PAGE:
C O O P E R A T I V E R E S E A R C H P R O G R A M S CRP STAFF FOR ACRP REPORT 113 Christopher W. Jenks, Director, Cooperative Research Programs Michael R. Salamone, ACRP Manager Joseph D. Navarrete, Senior Program Officer Terri Baker, Senior Program Assistant Eileen P. Delaney, Director of Publications Hilary Freer, Senior Editor ACRP PROJECT 07-10 PANEL Field of Design Kenneth L. Penney, Jr., KLJ, Rapid City, SD (Chair) Michael S. Hines, Metropolitan Washington Airports Authority, Washington, DC Richard T. Lanman, Auburn-Lewiston Municipal Airport, Auburn, ME David B. Lucas, AV Ports, Quonset State Airport, North Kingstown, RI Thomas F. Mahoney, Massachusetts DOT, East Boston, MA Sara D. McCook, United Airlines, Denver, CO Douglas R. Anderson, FAA Liaison Bill Dunn, Aircraft Owners and Pilots Association Liaison Christine Gerencher, TRB Liaison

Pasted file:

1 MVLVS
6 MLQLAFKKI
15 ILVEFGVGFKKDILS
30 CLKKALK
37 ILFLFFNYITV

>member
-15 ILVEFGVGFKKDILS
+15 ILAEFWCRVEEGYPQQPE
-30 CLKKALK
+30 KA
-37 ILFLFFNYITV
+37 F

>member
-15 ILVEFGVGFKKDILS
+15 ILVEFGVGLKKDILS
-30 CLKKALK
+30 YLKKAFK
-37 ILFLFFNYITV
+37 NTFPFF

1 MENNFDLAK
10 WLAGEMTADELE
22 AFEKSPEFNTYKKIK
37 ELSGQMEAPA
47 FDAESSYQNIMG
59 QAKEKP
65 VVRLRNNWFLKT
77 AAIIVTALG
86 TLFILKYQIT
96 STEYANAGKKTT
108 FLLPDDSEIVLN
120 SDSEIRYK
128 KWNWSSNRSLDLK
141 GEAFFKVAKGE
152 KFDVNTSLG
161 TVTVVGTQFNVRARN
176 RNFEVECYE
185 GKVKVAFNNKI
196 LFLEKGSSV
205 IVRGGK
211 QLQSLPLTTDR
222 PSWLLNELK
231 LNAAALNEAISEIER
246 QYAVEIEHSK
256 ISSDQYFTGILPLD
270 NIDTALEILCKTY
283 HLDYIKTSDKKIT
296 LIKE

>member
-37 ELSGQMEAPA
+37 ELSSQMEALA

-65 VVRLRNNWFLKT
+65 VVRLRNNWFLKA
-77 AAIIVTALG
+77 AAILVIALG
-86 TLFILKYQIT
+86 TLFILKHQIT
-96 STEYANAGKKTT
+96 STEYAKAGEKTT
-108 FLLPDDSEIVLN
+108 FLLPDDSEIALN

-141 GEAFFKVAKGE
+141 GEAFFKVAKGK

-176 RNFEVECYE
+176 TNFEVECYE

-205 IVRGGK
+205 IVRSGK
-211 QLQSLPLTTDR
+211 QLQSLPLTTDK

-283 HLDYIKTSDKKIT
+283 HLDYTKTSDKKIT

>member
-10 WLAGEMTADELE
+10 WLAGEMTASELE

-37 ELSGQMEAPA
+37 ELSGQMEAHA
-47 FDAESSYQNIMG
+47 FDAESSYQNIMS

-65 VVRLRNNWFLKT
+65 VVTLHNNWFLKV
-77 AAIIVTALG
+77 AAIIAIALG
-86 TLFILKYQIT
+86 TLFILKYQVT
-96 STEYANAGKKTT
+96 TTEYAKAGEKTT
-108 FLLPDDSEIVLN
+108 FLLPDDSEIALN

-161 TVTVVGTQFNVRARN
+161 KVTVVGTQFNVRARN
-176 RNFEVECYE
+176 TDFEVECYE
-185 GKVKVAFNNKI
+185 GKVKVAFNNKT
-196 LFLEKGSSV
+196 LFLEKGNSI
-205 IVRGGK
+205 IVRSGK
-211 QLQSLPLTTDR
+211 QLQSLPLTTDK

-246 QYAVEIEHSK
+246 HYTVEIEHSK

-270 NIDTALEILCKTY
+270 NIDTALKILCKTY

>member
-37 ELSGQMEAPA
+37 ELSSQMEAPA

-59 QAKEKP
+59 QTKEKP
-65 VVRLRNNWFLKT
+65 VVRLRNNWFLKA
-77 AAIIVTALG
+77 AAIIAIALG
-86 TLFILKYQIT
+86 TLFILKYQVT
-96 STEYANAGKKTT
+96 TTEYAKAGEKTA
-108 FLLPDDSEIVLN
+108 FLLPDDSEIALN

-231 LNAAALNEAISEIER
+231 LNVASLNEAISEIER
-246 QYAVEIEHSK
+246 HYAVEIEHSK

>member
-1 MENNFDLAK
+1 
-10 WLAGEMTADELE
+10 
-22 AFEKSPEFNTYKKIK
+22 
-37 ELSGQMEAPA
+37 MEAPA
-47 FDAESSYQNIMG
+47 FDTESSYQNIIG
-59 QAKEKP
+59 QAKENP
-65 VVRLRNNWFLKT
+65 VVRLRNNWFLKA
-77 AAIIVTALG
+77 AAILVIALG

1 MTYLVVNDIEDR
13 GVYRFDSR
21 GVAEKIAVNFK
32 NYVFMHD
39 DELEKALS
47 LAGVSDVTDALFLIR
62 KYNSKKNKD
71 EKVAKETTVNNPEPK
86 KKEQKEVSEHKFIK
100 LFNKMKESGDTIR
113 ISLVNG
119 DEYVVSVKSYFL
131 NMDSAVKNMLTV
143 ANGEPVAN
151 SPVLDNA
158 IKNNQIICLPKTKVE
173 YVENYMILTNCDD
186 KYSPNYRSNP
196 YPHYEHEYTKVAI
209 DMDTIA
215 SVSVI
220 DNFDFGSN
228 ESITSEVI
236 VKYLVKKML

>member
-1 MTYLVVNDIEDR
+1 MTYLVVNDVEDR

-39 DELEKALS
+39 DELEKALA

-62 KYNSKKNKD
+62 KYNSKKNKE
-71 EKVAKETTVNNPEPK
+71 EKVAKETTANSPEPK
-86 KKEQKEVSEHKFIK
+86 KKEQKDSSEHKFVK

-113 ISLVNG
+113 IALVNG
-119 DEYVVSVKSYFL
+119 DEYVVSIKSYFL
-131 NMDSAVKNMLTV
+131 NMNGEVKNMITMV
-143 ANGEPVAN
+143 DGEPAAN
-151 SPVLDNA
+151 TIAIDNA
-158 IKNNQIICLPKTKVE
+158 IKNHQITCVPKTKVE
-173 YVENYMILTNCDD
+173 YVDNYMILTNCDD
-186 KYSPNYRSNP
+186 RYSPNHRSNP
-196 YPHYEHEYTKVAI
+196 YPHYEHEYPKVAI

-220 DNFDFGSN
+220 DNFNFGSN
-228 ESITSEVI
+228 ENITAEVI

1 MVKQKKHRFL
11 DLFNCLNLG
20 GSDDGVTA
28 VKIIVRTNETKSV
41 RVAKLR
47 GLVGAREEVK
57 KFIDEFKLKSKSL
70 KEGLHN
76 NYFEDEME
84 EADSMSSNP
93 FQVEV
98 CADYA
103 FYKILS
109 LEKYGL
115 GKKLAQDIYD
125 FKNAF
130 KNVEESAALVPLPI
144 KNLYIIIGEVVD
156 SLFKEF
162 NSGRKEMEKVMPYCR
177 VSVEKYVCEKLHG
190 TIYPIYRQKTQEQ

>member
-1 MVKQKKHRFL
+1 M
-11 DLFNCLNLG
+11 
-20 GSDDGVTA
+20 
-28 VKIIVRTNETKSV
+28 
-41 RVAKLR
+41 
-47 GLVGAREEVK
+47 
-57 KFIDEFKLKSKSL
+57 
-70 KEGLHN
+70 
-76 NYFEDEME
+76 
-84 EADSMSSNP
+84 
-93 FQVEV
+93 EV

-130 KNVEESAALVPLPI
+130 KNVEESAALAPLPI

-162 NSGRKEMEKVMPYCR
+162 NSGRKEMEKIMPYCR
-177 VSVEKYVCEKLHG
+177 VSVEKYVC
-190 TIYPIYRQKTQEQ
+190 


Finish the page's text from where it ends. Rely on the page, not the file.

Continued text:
ACRP Report 113: Guidebook on General Aviation Facility Planning (the Guidebook) pro­ vides practical guidance for planning airport facilities designed to accommodate general aviation (GA) aircraft. Airport practitioners will find the Guidebook helpful for translating anticipated GA activity into facility requirements and layouts. Although the Guidebook is geared to airport industry practitioners, the lay reader will also benefit from the sections that provide background on GA aircraft and activities and the unique facility needs of this segment of the industry. General aviation (GA) is the largest category of aviation and consists of all activity not considered to be commercial service or military. GA operations occur at airports of all sizes and types, including commercial service airports, GA airports, and military joint­use facili­ ties. The GA fleet is varied, ranging from single­engine aircraft to large business jets and helicopters; in addition, there is a broad range of GA activity, including flight training, rec­ reation, business, and agriculture. Yet current guidance for GA facility planning is limited and does not reflect the changes occurring in the industry. Research was needed to provide comprehensive guidance to help airport practitioners plan GA facilities that are responsive to industry needs, flexible, and cost­effective. The research, led by Delta Airport Consultants, included a review of FAA Advisory Circu­ lars and Orders, as well as other relevant literature. This was followed by industry outreach to understand current GA planning practice and needs. The research team visited numer­ ous airports and interviewed many stakeholders, including airport management, opera­ tions/maintenance staff, consultants, and service providers. This research, combined with the contractor’s expertise, was used to develop the Guidebook. Chapter 1 provides background and suggestions for using the Guidebook. A description of GA activity is provided in Chapter 2. The benefits of airport planning and its relevance to airport operations and long­term development are described in Chapter 3. Chapter 4 provides a framework for GA facility planning—discussing governing documents, grant assurances, financing, GA services, and the activity indicators that drive facility planning. Chapter 5 addresses planning for specific facilities, including terminals and fixed­base operator buildings, auto parking, aircraft parking aprons, hangars, fuel farms, wash racks, helicopter parking, and other facilities. A key feature of this guidance is adjacency consid­ erations (i.e., how various facilities should be located relative to each other based on func­ tion). The appendices consist of a list of abbreviations and terms, a discussion on how to size a parking area, a process for estimating the number of aircraft parking positions, and a bibliography of planning resources. F O R E W O R D By Joseph D. Navarrete Staff Officer Transportation Research Board